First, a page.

Workers in Crisis: Responding to a Government Shutdown


Source: The New York Times

By Laura Christensen-Garcia | Manager of Service Delivery | The Financial Clinic


The fact that the government is shut down is probably not news to you. It’s pretty hard not to notice something when even Cardi B posts about it on her Instagram. What might be news is the incredibly sweeping and profound effect that the shutdown is having on hundreds of thousands of people–not just the 800,000 furloughed government employees.

The ripple effects of the shutdown are being felt by people all across the country–from high school students that are unable to complete their FAFSA due to the inaccessibility of records on the IRS website, to victims of identity theft unable to file affidavits on This affidavit is used to report fraudulent accounts to businesses, and is often required for them to close fraudulent accounts and remove them from a consumer’s credit reports. Because the website is currently out of commission, people don’t have access to a surefire method of identity theft resolution.

The financial coaches at The Financial Clinic are working around the clock to help our customers navigate the uncharted territory that this shutdown has entered. Many of our customers are low-income to very low-income and rely on public assistance to pay for necessities, such as housing or food. This month, SNAP recipients received their February benefits earlier than usual and were told this is the last payment of SNAP benefits until the government shutdown is resolved. If the shutdown is not resolved soon, the more than 38 million SNAP recipients will have to find other ways to get food – relying on food pantries, support from family or friends, or other means. For people without other options, the situation is dire.

We are, however, unsurprised to find that our resilient customers have already found creative strategies to get through the storm. Financial Coach and Manager of Service Delivery, Justin DeBrosse recently met with a customer who wanted to discuss how to best budget for the frontloading of their February SNAP benefits. The customer worked with Justin to track their Daily Expenses and formulate a plan for next month’s expenses using the Monthly Income & Expense Tracker.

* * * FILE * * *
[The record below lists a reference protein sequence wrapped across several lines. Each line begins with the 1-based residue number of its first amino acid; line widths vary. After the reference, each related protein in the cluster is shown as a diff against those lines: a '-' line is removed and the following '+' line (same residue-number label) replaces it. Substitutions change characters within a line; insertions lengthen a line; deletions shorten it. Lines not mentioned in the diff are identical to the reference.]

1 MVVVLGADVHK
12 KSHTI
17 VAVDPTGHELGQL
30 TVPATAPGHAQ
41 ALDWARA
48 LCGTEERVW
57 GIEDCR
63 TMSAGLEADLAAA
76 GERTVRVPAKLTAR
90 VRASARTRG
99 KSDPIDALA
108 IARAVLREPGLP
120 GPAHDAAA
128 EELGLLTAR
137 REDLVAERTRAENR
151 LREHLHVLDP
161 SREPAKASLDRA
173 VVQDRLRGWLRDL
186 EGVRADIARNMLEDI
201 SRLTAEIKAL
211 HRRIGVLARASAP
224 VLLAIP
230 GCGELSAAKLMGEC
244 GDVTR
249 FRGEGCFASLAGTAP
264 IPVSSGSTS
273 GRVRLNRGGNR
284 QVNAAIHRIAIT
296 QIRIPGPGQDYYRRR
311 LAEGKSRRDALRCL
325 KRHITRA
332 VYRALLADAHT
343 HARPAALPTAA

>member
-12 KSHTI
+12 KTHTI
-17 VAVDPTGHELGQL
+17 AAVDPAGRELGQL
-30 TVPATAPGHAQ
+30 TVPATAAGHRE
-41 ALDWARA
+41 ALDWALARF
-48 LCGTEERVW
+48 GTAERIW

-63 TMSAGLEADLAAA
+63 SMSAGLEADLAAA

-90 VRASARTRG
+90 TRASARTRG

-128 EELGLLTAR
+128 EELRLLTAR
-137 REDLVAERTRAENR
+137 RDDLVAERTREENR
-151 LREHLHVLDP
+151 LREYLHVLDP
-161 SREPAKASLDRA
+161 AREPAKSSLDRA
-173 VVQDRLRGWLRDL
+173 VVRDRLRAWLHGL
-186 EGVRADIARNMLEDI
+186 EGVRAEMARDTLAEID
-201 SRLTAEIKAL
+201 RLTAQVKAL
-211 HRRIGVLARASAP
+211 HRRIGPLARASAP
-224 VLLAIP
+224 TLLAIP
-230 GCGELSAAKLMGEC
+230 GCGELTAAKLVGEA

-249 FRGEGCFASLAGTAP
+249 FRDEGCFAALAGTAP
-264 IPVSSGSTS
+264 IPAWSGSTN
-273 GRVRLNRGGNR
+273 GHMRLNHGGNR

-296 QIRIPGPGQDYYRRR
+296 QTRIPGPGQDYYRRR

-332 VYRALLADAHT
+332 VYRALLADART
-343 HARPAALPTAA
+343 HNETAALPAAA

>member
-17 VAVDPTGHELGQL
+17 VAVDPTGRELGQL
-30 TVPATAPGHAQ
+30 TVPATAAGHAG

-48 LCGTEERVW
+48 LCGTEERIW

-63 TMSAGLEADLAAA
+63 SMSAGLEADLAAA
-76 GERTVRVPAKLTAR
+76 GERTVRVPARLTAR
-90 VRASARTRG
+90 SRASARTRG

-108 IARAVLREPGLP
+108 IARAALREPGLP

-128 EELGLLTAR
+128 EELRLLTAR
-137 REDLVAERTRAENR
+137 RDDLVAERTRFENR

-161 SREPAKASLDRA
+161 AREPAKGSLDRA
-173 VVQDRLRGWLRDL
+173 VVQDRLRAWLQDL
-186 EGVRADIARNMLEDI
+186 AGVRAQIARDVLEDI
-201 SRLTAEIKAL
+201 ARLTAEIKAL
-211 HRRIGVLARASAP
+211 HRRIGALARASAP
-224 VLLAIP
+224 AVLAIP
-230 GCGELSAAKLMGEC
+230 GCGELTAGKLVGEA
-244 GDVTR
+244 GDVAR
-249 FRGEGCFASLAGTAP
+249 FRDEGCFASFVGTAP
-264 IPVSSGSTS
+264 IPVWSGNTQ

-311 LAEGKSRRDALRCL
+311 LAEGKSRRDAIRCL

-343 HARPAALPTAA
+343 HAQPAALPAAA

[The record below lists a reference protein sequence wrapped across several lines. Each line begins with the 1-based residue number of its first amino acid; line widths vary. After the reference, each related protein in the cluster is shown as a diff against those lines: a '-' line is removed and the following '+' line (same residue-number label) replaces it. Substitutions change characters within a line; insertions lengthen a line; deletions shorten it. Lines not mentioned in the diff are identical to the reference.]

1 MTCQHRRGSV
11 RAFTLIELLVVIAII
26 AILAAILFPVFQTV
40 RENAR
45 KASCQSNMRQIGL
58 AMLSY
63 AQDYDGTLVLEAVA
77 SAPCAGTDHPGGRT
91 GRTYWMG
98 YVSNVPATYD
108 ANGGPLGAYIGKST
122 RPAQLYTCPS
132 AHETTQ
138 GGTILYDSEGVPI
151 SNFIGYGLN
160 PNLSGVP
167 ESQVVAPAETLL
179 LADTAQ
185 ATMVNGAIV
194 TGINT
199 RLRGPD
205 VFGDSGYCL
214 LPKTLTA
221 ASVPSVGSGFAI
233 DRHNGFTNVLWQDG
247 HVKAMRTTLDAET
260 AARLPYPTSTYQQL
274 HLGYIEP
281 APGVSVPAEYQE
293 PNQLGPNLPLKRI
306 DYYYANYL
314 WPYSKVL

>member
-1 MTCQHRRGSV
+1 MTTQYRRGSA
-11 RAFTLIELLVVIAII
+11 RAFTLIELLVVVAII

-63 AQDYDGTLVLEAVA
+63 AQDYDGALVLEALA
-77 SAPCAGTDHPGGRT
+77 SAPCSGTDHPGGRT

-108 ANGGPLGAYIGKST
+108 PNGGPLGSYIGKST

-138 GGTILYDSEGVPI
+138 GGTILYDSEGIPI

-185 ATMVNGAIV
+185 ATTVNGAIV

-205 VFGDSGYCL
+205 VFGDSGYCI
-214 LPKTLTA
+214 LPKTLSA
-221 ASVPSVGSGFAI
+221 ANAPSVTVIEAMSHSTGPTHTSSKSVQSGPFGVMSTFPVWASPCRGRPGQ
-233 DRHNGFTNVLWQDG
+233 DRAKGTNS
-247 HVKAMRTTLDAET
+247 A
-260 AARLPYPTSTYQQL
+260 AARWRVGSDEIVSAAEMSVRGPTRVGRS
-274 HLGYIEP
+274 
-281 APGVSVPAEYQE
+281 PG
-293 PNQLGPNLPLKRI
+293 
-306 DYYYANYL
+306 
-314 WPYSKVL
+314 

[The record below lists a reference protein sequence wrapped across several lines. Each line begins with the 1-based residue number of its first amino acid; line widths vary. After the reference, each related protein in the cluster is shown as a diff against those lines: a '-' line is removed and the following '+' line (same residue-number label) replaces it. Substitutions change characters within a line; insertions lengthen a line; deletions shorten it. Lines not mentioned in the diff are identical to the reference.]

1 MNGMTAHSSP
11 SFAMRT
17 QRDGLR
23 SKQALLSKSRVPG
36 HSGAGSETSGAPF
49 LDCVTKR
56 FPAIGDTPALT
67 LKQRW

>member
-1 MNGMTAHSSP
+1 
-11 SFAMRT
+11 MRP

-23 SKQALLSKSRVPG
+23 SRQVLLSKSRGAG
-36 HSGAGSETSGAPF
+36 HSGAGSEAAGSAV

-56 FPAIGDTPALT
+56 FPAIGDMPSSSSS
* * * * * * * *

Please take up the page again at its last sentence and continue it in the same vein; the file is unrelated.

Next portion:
If you are a federal worker, start to apply for unemployment now. CNN reported that unemployment claims by furloughed workers skyrocketed more than 400% in the last week of December. As a result, it may take up to eight weeks to receive your first unemployment check. Moreover, the verification process is tedious and time-consuming–you will need to access and submit pay stubs from your employer (which may be difficult if they’re closed) and will need to prove that you are actively job searching. All unemployment will need to be paid back if you receive back pay for the duration of the shutdown.

For those of you who find yourselves staring down a list of unheard voicemails from debt collectors, your landlord, or your student loan provider, consider prioritizing your bills. Use this tool to assess which bills absolutely must be paid. Because the shutdown is such a public issue, your request to modify a payment plan or pay rent in installments hopefully will not fall on deaf ears. For example, AT&T released a statement on January 9th explaining to consumers that, “as long as the shutdown is in effect, our customer service team will adjust late fees, provide extensions, and coordinate with you on revised payment schedules.” Many loan providers are also offering to re-calculate Income-Based Repayment plans to adjust to changes in income.